A randomized controlled trial to assess the clinical and cost effectiveness of a nurse-led Antenatal Asthma Management Service in South Australia (AAMS study)
1 The Robinson Institute, The University of Adelaide, Haydown Road, 5112 Adelaide, SA, Australia
2 Department of Respiratory Medicine, Lyell McEwin Hospital, Adelaide, SA, Australia
3 Department of Obstetrics and Gynaecology, Flinders Medical Centre, Adelaide, SA, Australia
4 Faculty of Health Sciences, The University of Adelaide, Adelaide, SA, Australia
5 School of Medicine, Flinders University, Adelaide, SA, Australia
6 School of Medicine, University of New South Wales, NSW, Australia
7 Department of Medicine, The University of Adelaide, Adelaide, Australia
8 School of Population Health and Clinical Practice, The University of Adelaide, Adelaide, SA, Australia
BMC Pregnancy and Childbirth 2014, 14:9 doi:10.1186/1471-2393-14-9Published: 8 January 2014
Pregnancy presents a unique situation for the management of asthma as it can alter the course of asthma severity and its treatment, which in turn can affect pregnancy outcomes. Despite awareness of the substantial adverse effects associated with asthma during pregnancy, little has been done to improve its management and reduce associated perinatal morbidity and mortality. The aim of this randomized controlled trial is to evaluate the clinical and cost effectiveness of an Antenatal Asthma Management Service.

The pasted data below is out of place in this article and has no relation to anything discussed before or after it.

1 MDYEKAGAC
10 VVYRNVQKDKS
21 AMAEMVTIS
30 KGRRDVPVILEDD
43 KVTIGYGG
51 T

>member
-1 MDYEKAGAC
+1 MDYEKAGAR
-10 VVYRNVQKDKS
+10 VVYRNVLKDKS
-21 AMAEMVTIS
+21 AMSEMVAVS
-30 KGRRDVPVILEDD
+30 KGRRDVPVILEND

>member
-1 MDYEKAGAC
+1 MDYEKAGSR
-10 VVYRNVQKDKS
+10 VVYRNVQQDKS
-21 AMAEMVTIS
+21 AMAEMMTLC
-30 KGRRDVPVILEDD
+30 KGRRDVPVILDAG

Design: Multicentre, randomized controlled trial.
Inclusion criteria: Women with physician diagnosed asthma, which is not currently in remission, who are less than 20 weeks gestation with a singleton pregnancy and do not have a chronic medical condition.
Trial entry and randomization: Eligible women with asthma, stratified by treatment site, disease severity and parity, will be randomized into either the ‘Standard Care Group’ or the ‘Intervention Group’.
Study groups: Both groups will be followed prospectively throughout pregnancy. Women in the ‘Standard Care Group’ will receive routine obstetric care reflecting current clinical practice in Australian hospitals. Women in the ‘Intervention Group’ will receive additional care through the nurse-led Antenatal Asthma Management Service, based in the antenatal outpatient clinic. Women will receive asthma education with a full assessment of their asthma at 18, 24, 30 and 36 weeks gestation. Each antenatal visit will include a 60 min session where asthma management skills are assessed including: medication adherence and knowledge, inhaler device technique, recognition of asthma deterioration and possession of a written asthma action plan. Furthermore, subjects will receive education about asthma control and management skills including trigger avoidance and smoking cessation counseling when appropriate.
Primary study outcome: Asthma exacerbations during pregnancy.
Sample size: A sample size of 378 women will be sufficient to show an absolute reduction in asthma exacerbations during pregnancy of 20% (alpha 0.05 two-tailed, 90% power, 5% loss to follow-up).
The integration of an asthma education program within the antenatal clinic setting has the significant potential to improve the participation of pregnant women in the self-management of their asthma, reduce asthma exacerbations and improve perinatal health outcomes.